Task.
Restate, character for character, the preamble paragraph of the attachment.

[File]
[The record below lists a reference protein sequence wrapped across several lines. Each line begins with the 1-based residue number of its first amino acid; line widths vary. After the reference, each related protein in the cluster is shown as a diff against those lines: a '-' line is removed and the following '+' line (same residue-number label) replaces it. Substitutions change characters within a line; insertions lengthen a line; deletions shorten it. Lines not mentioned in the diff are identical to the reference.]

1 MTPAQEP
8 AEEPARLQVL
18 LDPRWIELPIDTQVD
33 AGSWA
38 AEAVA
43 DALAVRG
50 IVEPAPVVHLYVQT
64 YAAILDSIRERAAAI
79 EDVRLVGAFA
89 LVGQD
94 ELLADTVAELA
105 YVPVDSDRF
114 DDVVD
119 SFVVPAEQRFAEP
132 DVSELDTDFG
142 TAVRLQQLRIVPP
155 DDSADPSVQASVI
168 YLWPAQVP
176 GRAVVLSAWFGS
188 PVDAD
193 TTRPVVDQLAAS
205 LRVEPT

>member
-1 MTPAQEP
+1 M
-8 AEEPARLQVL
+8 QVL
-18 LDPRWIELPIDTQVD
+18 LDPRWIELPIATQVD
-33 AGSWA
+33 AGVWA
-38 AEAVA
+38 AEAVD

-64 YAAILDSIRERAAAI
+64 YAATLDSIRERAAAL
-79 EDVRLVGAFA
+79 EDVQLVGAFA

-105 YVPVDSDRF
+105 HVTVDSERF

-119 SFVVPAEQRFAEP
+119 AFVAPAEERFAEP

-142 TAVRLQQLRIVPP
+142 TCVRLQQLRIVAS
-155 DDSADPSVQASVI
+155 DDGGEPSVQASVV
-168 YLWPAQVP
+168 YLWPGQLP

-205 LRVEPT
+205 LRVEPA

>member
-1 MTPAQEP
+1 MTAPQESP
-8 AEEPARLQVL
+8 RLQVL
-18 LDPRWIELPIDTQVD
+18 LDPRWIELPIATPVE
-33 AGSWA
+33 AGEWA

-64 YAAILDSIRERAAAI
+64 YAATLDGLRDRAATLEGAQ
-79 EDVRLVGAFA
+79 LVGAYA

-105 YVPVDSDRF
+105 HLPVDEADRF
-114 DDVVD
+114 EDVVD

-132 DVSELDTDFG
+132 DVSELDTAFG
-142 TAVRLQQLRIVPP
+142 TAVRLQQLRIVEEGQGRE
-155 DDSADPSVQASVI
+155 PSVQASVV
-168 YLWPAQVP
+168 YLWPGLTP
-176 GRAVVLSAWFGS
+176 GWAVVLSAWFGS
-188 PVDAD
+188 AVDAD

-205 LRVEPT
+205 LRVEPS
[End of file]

[The record below lists a reference protein sequence wrapped across several lines. Each line begins with the 1-based residue number of its first amino acid; line widths vary. After the reference, each related protein in the cluster is shown as a diff against those lines: a '-' line is removed and the following '+' line (same residue-number label) replaces it. Substitutions change characters within a line; insertions lengthen a line; deletions shorten it. Lines not mentioned in the diff are identical to the reference.]